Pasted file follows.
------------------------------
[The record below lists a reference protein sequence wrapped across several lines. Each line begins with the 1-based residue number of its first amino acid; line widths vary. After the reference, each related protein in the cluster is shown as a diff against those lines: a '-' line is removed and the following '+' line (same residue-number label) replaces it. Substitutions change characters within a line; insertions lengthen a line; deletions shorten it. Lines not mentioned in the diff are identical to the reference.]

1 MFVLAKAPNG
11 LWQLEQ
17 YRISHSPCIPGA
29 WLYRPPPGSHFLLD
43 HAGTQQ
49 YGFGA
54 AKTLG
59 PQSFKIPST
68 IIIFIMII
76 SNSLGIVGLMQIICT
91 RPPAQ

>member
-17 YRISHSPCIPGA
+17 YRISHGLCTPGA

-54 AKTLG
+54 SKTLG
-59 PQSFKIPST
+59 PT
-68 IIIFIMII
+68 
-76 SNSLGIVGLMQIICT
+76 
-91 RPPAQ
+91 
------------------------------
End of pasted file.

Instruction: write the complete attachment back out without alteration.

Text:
[The record below lists a reference protein sequence wrapped across several lines. Each line begins with the 1-based residue number of its first amino acid; line widths vary. After the reference, each related protein in the cluster is shown as a diff against those lines: a '-' line is removed and the following '+' line (same residue-number label) replaces it. Substitutions change characters within a line; insertions lengthen a line; deletions shorten it. Lines not mentioned in the diff are identical to the reference.]

1 MFVLAKAPNG
11 LWQLEQ
17 YRISHSPCIPGA
29 WLYRPPPGSHFLLD
43 HAGTQQ
49 YGFGA
54 AKTLG
59 PQSFKIPST
68 IIIFIMII
76 SNSLGIVGLMQIICT
91 RPPAQ

>member
-17 YRISHSPCIPGA
+17 YRISHGLCTPGA

-54 AKTLG
+54 SKTLG
-59 PQSFKIPST
+59 PT
-68 IIIFIMII
+68 
-76 SNSLGIVGLMQIICT
+76 
-91 RPPAQ
+91 